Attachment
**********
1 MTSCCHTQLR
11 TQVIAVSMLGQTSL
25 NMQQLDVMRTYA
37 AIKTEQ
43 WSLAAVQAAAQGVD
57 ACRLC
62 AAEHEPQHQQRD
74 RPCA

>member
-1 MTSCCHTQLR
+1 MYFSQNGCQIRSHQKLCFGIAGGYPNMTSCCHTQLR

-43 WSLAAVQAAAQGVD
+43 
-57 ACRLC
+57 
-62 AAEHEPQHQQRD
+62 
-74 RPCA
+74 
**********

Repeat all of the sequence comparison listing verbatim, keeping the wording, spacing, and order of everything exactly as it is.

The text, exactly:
1 MTSCCHTQLR
11 TQVIAVSMLGQTSL
25 NMQQLDVMRTYA
37 AIKTEQ
43 WSLAAVQAAAQGVD
57 ACRLC
62 AAEHEPQHQQRD
74 RPCA

>member
-1 MTSCCHTQLR
+1 MYFSQNGCQIRSHQKLCFGIAGGYPNMTSCCHTQLR

-43 WSLAAVQAAAQGVD
+43 
-57 ACRLC
+57 
-62 AAEHEPQHQQRD
+62 
-74 RPCA
+74 